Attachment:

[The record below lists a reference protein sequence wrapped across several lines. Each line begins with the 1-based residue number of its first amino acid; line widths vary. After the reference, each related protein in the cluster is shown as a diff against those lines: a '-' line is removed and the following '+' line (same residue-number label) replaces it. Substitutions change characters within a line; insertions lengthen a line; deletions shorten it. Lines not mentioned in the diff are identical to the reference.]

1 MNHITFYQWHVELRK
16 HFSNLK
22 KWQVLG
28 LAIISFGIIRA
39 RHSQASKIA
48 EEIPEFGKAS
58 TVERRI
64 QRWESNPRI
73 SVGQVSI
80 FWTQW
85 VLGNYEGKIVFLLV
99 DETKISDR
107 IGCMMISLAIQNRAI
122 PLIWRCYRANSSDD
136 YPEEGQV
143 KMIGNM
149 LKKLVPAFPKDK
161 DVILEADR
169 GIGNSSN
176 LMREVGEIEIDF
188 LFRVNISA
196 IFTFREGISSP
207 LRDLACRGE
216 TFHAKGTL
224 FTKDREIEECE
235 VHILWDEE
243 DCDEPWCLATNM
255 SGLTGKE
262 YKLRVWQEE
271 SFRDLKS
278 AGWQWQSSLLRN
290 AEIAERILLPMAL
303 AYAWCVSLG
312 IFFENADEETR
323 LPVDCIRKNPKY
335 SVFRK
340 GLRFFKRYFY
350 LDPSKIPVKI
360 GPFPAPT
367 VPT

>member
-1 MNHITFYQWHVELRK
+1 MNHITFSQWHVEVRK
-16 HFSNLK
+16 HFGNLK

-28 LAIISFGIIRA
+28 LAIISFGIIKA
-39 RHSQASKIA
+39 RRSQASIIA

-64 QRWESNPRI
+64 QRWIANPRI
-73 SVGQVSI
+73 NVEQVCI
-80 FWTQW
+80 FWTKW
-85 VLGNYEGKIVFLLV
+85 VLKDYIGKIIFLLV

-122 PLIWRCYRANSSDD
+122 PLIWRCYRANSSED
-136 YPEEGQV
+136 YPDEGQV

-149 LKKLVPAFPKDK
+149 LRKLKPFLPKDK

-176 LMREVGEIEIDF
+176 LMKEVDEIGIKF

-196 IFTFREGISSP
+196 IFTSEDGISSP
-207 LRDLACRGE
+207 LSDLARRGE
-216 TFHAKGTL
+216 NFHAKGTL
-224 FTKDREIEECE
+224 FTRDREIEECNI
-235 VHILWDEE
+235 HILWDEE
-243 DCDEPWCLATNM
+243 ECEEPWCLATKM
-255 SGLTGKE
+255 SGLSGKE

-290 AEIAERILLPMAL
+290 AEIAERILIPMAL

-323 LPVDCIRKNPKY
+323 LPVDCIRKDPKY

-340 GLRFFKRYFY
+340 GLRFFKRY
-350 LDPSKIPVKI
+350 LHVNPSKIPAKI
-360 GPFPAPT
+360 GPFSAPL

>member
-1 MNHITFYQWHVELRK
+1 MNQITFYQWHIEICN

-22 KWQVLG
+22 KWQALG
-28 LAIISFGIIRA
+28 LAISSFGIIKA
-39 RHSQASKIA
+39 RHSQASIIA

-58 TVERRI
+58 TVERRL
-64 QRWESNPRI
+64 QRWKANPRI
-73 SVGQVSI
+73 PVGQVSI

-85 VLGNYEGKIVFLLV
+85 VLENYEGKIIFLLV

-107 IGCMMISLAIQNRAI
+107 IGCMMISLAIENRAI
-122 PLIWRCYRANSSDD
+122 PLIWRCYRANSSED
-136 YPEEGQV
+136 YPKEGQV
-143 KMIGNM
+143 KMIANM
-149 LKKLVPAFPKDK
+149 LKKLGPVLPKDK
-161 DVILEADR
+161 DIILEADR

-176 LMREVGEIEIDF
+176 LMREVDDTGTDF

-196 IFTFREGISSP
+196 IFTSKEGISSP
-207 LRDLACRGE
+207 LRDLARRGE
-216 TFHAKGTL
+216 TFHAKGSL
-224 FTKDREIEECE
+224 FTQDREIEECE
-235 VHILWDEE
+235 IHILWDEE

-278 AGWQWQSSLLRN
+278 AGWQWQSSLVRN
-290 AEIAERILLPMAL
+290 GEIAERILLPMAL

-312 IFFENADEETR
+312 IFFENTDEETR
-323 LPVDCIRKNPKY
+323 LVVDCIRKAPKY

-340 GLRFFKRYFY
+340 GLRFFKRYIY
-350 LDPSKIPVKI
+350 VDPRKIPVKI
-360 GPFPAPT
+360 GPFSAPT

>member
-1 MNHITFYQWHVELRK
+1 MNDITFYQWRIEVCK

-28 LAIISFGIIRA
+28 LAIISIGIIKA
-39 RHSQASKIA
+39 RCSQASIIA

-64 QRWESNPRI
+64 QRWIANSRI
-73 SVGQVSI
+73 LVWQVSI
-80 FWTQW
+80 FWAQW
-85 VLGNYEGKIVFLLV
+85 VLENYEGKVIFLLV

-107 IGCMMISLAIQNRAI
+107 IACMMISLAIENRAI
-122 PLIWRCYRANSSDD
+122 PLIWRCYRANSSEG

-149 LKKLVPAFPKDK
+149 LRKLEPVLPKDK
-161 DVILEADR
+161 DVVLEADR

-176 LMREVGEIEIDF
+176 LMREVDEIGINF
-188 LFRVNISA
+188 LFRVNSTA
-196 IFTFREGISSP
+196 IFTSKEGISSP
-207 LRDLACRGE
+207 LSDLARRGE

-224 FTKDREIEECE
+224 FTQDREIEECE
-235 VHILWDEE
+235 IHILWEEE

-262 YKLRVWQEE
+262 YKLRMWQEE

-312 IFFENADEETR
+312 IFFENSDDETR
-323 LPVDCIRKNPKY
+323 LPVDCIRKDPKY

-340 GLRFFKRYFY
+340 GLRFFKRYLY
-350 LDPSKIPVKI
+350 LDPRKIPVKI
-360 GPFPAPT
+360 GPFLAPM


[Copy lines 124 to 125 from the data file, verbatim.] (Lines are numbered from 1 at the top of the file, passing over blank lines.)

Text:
-207 LRDLACRGE
+207 LRDLARRGE